A trail through Bangkok’s Old Town with Uracha Chaiyapinunt

Like like a local: Uracha Chaiyapinunt takes us deep inside Bangkok Old Town | Soho House

The lifestyle writer and Soho House Bangkok Committee member takes us on a tour of her favourite restaurants, cafes, bars and galleries in the Thai capital

Wednesday 1 February 2023   By Soho House

Bangkok is a city of juxtaposition. While rich in heritage and tradition, it thrives with contemporary art, entertainment and an exciting culinary scene. Modern skyscrapers tower over centuries-old temples and palaces; Michelin-starred restaurants stand beside local street-food stalls, and giant shopping malls are as busy as the beloved Chatuchak Weekend Market. 

A city full of culture, the Thai capital is home to a talented community of creatives, and with the opening of Soho House Bangkok around the corner – the first Southeast Asian House – it’s set to grow even further, inviting both local and international members to connect. 

In anticipation of this, Soho House Bangkok Committee member and local, Uracha Chaiyapinunt, shares the highlights of her city, with a carefully curated guide to top hangout spots in Bangkok’s Old Town neighbourhoods. 

Like like a local: Uracha Chaiyapinunt takes us deep inside Bangkok Old Town | Soho House

Why Old Town?

It’s the old and new that draws me back to Bangkok’s Old Town, particularly the various neighbourhoods along the right bank of the Chao Phraya River. Historically, it has always been a cultural melting pot. 

The Charoenkrung Road, for instance, was the first road in Thailand to be built using modern construction methods, revolutionising Bangkok’s urban development and shifting the main mode of transportation from water to land. Yaowarat (or Chinatown), on the other hand, has always been a thriving commercial scene – its prime riverside location has long secured its position as a trade hub.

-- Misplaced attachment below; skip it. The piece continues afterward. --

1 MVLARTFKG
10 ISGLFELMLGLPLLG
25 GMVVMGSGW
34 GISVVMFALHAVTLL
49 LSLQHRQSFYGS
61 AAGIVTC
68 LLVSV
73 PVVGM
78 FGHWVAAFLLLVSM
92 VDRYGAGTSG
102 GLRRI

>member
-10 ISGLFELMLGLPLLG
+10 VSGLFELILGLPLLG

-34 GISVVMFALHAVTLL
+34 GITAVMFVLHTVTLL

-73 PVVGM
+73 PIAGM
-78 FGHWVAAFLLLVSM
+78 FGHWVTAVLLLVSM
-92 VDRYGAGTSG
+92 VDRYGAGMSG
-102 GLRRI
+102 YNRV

Today, traces of the neighbourhoods’ glory days can still be sensed in the architecture, shophouses and local businesses. The deep respect for the past endures, but the new establishments popping up have also infused the area with an exciting energy. 

Like like a local: Uracha Chaiyapinunt takes us deep inside Bangkok Old Town | Soho House


On Lok Yun
There’s nothing fancy about this 80 year-old local breakfast spot, but on any given day you can expect to find a line of people wrapped along the block, waiting to satisfy their craving for On Lok Yun’s famous fluffy steamed bread and kaya dish, or their version of French toast. Open from 6am to 2.30pm daily, it’s a go-to spot for locals and tourists alike for its simple, no-fuss, affordable breakfast menu. 

A modern izakaya restaurant with a standout kushiyaki menu, superb cocktails and a hip-hop playlist. What’s not to love about Jua? From the outside, it remains unassuming, blending seamlessly with the other shophouses in the dark alley, but once you step foot inside, the effortlessly cool interior by designer Sean Dix tells a different story. While I’m typically not a fan of bar seating, the expansive terrazzo countertop at Jua is the place to be. Order the Tsukune (chicken meatballs), the Katsu Sando (both the chicken and beef options are great), the Pork Belly Skewer and the Scallop Dynamite, and chase it down with a glass of saké.

Tonkin Annam